How did she know I was from Fort Smith? She didn’t, but Arkansas is a small state and Pollock, she like the others always say, is such an unusual name. Then the woman spelled Pollock like that, not Pollack, the other main spelling. This woman, unlike most of the others, was well-meaning. She went to Northside with X—, knew the fellow she later married, where they went to college then lost track of them. I lost track, too, and about the same time, I told her.

I left Fort Smith upon my high school graduation 29.5 years ago, and once or twice a year, on visits to Fort Smith and rarely here, too, 50 miles north, I am asked if I am related to X—, either of her two brothers, their father or his father.

My mom and dad got this, too, and passed their resentment on to me. Mom told me these strangers heard of rumored problems in that family and wanted to tie us in, simply in the small-town meanness that happens.

Mom would answer, properly, “They’re the furniture-store Pollocks, and we’re the dry cleaners Pollocks.”

I told this woman the same, adding I knew the other Pollocks in that both families’ businesses both were downtown. She gave me a blank look.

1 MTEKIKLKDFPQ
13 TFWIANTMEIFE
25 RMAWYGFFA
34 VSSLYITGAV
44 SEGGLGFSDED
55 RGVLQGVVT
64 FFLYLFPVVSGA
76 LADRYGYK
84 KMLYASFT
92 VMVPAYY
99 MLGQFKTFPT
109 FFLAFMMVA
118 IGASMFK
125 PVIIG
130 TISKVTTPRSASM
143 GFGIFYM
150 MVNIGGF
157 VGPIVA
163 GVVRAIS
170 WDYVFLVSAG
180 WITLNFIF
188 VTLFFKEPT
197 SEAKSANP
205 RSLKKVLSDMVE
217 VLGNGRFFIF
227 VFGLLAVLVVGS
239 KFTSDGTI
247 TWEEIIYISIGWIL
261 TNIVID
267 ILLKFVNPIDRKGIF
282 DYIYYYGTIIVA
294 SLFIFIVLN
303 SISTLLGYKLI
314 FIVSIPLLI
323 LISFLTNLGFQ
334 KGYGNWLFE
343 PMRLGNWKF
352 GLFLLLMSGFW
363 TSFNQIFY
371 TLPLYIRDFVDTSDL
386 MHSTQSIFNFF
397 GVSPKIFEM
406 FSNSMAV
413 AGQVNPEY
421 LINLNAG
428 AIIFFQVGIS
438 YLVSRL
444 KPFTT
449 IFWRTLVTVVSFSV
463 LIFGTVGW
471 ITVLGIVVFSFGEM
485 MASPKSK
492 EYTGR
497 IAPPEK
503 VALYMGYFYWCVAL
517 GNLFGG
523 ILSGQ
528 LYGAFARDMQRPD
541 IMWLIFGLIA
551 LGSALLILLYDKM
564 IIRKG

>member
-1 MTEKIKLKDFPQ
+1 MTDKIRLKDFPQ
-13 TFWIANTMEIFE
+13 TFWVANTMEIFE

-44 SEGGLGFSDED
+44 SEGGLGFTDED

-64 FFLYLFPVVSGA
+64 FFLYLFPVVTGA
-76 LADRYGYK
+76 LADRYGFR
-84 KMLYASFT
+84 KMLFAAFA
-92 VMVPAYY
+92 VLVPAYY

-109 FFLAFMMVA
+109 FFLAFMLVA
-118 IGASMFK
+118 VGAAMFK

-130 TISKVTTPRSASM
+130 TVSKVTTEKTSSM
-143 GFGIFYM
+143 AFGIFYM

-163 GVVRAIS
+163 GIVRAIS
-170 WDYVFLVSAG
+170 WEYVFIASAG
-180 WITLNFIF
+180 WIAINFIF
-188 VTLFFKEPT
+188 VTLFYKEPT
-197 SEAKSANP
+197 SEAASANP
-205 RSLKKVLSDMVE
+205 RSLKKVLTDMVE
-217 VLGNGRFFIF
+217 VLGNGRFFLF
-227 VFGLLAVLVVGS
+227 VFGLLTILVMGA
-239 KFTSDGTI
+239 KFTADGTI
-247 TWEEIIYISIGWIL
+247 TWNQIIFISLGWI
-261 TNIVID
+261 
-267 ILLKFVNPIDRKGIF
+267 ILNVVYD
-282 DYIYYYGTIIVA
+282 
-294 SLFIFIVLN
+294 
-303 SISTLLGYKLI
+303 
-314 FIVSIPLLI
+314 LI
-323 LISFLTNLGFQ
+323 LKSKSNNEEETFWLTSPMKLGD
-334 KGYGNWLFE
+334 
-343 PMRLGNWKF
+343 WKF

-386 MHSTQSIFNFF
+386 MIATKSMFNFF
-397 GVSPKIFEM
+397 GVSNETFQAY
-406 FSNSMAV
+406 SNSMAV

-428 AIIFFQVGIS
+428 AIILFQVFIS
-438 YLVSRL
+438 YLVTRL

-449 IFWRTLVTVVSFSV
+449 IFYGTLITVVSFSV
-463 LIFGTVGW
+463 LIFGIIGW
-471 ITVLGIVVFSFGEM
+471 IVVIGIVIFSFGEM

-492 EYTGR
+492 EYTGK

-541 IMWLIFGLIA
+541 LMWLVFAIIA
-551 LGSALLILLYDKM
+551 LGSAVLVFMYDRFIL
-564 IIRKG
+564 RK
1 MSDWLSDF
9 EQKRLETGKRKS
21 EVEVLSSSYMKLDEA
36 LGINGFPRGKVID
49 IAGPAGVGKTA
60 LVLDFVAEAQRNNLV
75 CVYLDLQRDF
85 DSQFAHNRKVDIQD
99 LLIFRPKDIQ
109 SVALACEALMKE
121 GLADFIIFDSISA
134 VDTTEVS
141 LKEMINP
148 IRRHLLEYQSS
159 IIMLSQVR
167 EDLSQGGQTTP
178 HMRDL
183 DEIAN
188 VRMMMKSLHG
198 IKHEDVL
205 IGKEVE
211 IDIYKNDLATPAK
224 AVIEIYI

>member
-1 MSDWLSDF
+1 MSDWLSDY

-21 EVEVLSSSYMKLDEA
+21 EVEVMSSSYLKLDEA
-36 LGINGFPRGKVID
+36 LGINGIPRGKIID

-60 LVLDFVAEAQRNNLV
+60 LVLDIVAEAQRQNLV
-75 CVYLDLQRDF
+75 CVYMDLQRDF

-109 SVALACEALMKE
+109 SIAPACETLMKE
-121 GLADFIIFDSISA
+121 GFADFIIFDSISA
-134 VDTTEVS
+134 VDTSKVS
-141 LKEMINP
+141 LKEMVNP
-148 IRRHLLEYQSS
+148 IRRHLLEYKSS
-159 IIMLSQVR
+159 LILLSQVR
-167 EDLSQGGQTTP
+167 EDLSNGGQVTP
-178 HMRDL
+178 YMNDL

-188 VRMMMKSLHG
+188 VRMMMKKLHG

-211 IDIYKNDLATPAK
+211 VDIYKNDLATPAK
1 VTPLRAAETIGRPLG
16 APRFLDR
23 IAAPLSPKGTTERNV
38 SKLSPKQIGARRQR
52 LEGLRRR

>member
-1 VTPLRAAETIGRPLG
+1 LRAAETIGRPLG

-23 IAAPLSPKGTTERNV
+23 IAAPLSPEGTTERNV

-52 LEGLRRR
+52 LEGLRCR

The room was noisy so I did not give my follow-up lecture on how the name Pollock is not unusual, that A) it is a common ocean fish — read the side of almost any fish stick box — and B) Pollock is one of the main clans in Scotland. (Google separately “Pollock Scotland” and “Pollock fish.”) Oddly, I would add, I am not Scottish.

I did throw in that when X— and I were growing up, the Fort Smith phone book listed a Don Pollock and a George Pollock whom neither X— nor I knew, so did my questioner know them and wonder if they were related? She did not. (If today you do a Yahoo people search of “Pollock” with “Fort Smith AR” you get George, Mary F., M.R., Paul and S.J. Pollock — no kin of any of them.)

But though I trust her motive was good, she did give me an “I don’t think I believe you” look.” They all give me that.

Two years ago, I figured it out. I chose not to tell Mom. It’s not small-town meanness by most-but-not-all of these interlocutors: It’s worse. It’s “code.”

That time, I was introduced to a reporter at the Fort Smith newspaper. I knew of his family, as it’s prominent in town. This guy asked me, and I saw the smirk, if I’m related to Z—- Pollock (one of X—‘s brothers).

I gave him the jovial response of our families knowing one another being longtime small businessmen before the fathers’ retirements, and he gave me the “I don’t believe you” look, which I finally understood, though he may not have meant it in this way (who can read minds?).

It said, “You’re a Jew, too.

“They’re Jewish, you’re Jewish, aren’t you. Therefore you have to be all together.”

So I gave him the Scottish clan origins of the name but not of my particular family, and he gave me more of the Look.

Tonight, two years later, I come up with the snap: “Your name is Ben, too. Are we related?”

White folk hate it that white folk basically all look alike. -30-